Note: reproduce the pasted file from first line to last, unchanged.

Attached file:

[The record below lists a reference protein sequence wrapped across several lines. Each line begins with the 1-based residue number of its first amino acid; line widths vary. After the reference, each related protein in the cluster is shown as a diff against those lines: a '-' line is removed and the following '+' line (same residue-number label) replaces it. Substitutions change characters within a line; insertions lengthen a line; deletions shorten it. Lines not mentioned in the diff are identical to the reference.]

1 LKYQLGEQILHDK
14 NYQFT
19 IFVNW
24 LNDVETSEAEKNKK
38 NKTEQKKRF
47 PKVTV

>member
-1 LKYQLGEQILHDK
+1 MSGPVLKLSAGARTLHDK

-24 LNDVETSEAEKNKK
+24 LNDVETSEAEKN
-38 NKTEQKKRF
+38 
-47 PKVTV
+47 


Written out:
[The record below lists a reference protein sequence wrapped across several lines. Each line begins with the 1-based residue number of its first amino acid; line widths vary. After the reference, each related protein in the cluster is shown as a diff against those lines: a '-' line is removed and the following '+' line (same residue-number label) replaces it. Substitutions change characters within a line; insertions lengthen a line; deletions shorten it. Lines not mentioned in the diff are identical to the reference.]

1 LKYQLGEQILHDK
14 NYQFT
19 IFVNW
24 LNDVETSEAEKNKK
38 NKTEQKKRF
47 PKVTV

>member
-1 LKYQLGEQILHDK
+1 MSGPVLKLSAGARTLHDK

-24 LNDVETSEAEKNKK
+24 LNDVETSEAEKN
-38 NKTEQKKRF
+38 
-47 PKVTV
+47 